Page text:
2017 was noted for its lack of volatility, and this can be seen strongly in the performance of global equity markets. For the first time, global equities (based on the MSCI ACWI’s 30 year history) saw a rise in every month of the year. The US market (S&P 500), while not posting a rise every month, saw a positive return every month once dividends are included, the first time since 1958. The largest fall for the US market intra year was 3%, which is the smallest intra year fall in any calendar year in the post war period.
Another area of note were signs of , most notably with the interest in cryptocurrencies. Bitcoin saw a rise of 1,300% and created billionaires of the Winklevoss twins, who were previously known for claiming Mark Zuckerberg stole their idea for Facebook. It was also reflected in the art world, with a world record $US450m paid for Leonardo Da Vinci’s Salvator Mundi, shattering previous records – over double the previous record for a painting sold at auction and a third higher than the highest private sale.
So after a record breaking year, it is worthwhile reflecting on what lessons we can learn from last year.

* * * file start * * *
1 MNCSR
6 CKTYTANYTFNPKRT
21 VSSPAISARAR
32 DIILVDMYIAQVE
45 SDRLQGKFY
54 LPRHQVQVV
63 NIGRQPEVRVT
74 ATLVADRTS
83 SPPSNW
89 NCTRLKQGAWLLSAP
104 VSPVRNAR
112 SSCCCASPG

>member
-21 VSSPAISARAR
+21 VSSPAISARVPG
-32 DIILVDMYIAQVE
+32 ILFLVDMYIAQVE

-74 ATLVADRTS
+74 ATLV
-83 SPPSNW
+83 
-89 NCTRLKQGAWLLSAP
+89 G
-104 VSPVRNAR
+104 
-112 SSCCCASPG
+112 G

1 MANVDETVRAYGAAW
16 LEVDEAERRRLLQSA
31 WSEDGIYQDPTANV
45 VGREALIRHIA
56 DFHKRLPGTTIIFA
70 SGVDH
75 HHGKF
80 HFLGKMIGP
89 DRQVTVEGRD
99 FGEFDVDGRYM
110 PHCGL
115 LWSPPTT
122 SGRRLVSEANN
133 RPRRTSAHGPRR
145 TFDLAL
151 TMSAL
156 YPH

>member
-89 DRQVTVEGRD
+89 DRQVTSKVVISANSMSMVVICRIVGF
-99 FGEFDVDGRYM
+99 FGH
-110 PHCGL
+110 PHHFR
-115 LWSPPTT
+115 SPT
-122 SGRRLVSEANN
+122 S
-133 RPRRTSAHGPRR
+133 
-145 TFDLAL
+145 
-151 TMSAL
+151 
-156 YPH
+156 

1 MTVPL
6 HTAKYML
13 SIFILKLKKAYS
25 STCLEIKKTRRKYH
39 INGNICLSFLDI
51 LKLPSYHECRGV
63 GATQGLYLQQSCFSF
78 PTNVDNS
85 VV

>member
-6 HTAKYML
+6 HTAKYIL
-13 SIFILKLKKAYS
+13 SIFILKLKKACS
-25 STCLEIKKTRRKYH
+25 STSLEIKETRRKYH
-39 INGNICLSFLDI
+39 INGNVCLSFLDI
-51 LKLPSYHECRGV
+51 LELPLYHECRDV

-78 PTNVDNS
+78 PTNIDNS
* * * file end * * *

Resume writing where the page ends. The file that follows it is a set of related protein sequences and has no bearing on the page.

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November was on balance another good month for risk assets reflecting an ongoing cocktail of reasonable growth, low(ish) inflation and gun shy central banks. Equity markets gained (with the exception of the UK and Europe) and credit spreads retraced some of their recent modest widening. Also helping performance was a rally in Australian bonds (as the RBA showed little sign of raising rates), a weaker AUD and a rally in GBP as the UK moved closer to an agreement on Brexit.
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22% of people in pension phase feel underfunded, globally Funding retirement is at the forefront of many people’s minds, but how well are they preparing for it and how do those already in retirement feel about their situation? We spoke to over 22,000 people who invest from 30 countries around the globe about retirement to see if and how expectations differ from reality.
For the full results of the Schroders Global Investor Survey, read more here…
The first is that this job is hard. While it’s easy to look back and identify what you should have done, it’s much harder to make decisions in real time, looking forward into a future that is in large part unknowable. While technology means we can now process more data better and faster (and as a result have better back tests) it doesn’t change the fact that the future is inherently difficult to predict. Being wise in hindsight is popular but unhelpful.
Markets are enjoying a cocktail of somewhat synchronised global economic growth, positive but low inflation and central banks with their feet still on the accelerator. This is a potent mix that will require investors to focus on some important but interconnected areas.
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